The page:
west*wales*news*review

West Wales News Review — analysis with a sustainability slant

Calon Cymru Minds the Housing Gap

From ‘Affordable Homes and Sustainable Livelihoods in Rural Wales’, report for community interest company Calon Cymru Network, 2017 (slightly amended).  The full report, focused on the Llandovery area, is here. The ongoing introduction of Universal Credit, replacing other benefits including Housing Benefit, does nothing to increase the supply of dwellings but cuts the ability of many lower-income households to afford a home at all. 

Right to Buy and the housing shortage

Each year there are more renters and fewer owner-occupiers. Owner-occupation in the UK peaked in 2008 at 18.184 million households but by 2014 was down to 17.712 million.[1] The fall in owner occupation, and the rent subsidy from public funds in the form of Housing Benefit, both reflect the affordability crisis. In 2015-16 £24.244 billion was distributed as Housing Benefit in the UK: £5.972 billion went to local authority tenants in rent rebates, £9.489 billion to tenants of housing associations and other registered social landlords, and £8.783 billion to tenants of private landlords.

The benefit is payable only to tenants paying rent, not to owner-occupiers, and in 2015-16 there were 4.777 million claimants – people whose incomes were insufficient to pay commercial rents.[2] The claimants amounted to almost one tenant in every two, and their average annual benefit was £5,075.

A significant proportion of all the local authority homes sold under Right to Buy (RTB) were, by 2016, calculated to be in the hands of private landlords:

“It is clear that a significant number of properties sold under the statutory RTB are now in the private rental sector. In August 2015 Inside Housing published an analysis based on Freedom of Information requests to 91 councils, which found that almost 40 per cent of ex-council flats sold through the statutory RTB were now in the private rented sector. There is a similar pattern in Scotland; Dr Mary Taylor from the Scottish Federation of Housing Associations explained that many of the properties sold through RTB ended up “in the private rented sector at rents approximately 50 per cent higher than social rents for the exact same properties, in worse conditions. That has impacted on our ability to manage the assets of social landlords, and on the public purse in terms of the housing benefit bill, and has constrained access for aspiring tenants and for those needing to move.” (Housing Associations and the Right to Buy, report from the House of Commons Communities and Local Government Committee, January 19 2016, Section 4, paragraph 45)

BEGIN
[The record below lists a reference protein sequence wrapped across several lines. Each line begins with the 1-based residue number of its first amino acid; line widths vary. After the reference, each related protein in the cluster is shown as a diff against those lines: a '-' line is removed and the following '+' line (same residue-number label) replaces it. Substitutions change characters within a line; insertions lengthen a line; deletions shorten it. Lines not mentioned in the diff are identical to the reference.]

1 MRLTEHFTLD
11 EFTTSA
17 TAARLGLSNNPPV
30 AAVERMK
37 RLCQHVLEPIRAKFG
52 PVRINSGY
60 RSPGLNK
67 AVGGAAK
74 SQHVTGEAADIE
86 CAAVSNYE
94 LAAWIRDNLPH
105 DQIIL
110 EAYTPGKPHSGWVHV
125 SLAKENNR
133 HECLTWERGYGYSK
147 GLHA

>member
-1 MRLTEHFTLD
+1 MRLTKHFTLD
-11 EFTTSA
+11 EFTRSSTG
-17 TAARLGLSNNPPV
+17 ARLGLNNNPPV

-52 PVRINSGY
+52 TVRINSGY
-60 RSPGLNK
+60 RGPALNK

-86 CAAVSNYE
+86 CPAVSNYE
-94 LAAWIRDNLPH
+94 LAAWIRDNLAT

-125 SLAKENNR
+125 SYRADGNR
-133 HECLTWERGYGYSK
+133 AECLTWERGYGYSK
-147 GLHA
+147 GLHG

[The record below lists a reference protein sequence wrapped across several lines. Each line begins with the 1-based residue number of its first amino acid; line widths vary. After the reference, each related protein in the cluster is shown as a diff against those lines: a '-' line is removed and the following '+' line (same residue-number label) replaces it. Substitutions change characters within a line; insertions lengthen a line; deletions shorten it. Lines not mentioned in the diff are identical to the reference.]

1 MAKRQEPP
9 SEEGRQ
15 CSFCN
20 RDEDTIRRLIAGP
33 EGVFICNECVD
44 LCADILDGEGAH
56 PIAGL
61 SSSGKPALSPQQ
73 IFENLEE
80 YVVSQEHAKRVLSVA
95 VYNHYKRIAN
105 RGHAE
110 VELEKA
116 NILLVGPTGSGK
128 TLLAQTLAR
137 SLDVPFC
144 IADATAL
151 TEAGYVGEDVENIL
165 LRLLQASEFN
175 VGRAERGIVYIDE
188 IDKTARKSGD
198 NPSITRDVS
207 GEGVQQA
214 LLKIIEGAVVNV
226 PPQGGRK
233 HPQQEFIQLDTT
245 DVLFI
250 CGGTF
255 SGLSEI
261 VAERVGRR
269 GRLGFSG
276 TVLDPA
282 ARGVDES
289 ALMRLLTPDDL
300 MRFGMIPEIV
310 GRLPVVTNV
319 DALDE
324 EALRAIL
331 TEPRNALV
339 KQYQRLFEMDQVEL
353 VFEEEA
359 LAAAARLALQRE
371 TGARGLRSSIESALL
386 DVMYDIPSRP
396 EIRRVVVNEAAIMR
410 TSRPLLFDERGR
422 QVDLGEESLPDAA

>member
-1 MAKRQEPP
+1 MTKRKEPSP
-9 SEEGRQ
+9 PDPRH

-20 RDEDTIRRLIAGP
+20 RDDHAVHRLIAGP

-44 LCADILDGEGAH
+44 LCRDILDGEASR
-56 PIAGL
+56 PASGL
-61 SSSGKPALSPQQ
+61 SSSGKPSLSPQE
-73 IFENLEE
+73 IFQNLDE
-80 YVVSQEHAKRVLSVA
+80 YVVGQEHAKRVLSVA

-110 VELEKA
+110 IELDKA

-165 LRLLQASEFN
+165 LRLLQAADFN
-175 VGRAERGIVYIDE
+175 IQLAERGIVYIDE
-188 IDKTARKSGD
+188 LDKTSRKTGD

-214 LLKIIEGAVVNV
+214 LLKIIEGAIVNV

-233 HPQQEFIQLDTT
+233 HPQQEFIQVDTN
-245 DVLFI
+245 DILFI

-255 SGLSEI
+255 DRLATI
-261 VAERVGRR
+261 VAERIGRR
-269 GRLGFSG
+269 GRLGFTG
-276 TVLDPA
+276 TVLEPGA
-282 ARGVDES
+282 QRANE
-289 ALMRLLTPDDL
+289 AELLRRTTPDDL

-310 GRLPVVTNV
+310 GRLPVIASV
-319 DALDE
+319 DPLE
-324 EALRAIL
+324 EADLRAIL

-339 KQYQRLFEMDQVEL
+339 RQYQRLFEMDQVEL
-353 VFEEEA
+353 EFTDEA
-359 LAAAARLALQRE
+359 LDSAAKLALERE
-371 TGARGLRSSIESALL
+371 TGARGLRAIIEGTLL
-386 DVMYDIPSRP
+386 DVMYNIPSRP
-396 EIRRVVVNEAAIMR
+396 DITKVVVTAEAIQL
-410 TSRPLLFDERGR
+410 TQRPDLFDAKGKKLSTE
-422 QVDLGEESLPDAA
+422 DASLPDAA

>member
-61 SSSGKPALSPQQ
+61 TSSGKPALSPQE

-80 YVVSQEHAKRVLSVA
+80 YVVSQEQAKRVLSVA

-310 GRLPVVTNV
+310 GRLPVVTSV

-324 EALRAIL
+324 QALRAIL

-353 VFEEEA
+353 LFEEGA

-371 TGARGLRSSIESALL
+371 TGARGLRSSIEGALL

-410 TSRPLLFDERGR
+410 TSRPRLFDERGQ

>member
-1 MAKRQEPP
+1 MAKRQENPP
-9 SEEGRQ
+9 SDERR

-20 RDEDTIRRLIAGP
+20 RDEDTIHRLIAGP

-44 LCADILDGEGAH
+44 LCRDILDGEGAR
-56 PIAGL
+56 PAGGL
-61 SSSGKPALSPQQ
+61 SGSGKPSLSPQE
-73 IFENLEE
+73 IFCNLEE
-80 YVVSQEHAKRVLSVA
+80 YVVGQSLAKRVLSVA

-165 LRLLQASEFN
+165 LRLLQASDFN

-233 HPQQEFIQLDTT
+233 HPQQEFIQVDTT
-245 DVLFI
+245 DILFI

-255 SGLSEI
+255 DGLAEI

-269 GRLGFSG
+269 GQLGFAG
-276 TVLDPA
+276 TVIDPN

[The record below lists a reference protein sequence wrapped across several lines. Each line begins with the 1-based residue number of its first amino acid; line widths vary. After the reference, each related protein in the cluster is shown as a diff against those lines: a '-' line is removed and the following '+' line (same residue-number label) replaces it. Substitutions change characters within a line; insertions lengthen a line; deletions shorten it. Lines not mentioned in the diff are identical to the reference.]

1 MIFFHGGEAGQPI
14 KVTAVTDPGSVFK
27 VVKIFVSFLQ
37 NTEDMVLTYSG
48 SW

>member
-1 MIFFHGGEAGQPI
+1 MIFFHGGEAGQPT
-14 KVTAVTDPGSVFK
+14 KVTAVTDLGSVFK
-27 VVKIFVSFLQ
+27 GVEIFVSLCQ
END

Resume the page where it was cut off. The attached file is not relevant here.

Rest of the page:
Rents charged by private landlords are normally higher than social rents for equivalent properties. This means that more housing benefit is required. The Communities and Local Government Committee said:

“We note also the finding from our commissioned research of increased housing benefit costs of over £1,000 per year per claimant in the private rented sector rather than in social housing.” (paragraph 46)

Why did former tenants who became homeowners, or their descendants, decide to sell? Diverse reasons, including cashing in and spending the money, moving to another area, or worry about the cost of maintaining their homes, or after their death having the house sold to pay care fees and/or legacies.

Under Right to Buy, central government prevented local authorities from using the proceeds of sales to build replacement homes. Now, when they can afford to, authorities are buying homes on the open market to try and ease their waiting lists, which are exacerbated by the UK’s rapidly rising population. It took 34 years from 1971 to 2005 for the total population to rise from 55.928 million to 60.413 million, and only ten years from 2005 to 2015 to expand from 60.413 million to 65.110 million. The Office for National Statistics estimates that by 2025 there will be 69.444 million people living in the UK, a figure predicated on net migration remaining at 185,000 a year from 2020 (compared with 313,000 in 2014, 332,000 in 2015 and 248,000 in 2016).[3]

The Wales population, mid 2015, was 3.099 million. Since 1971 it has grown by 13%, compared with almost 16.5% for the UK as a whole.

 

No more Right to Buy in Carmarthenshire

Carmarthenshire County Council was the first Welsh local authority to suspend Right to Buy, making the announcement in January 2015, thereby signalling the intention to protect its social housing stock of 9,036 homes.

Carmarthenshire County Council’s housing stock

As at June 5 2017

Type of dwelling Number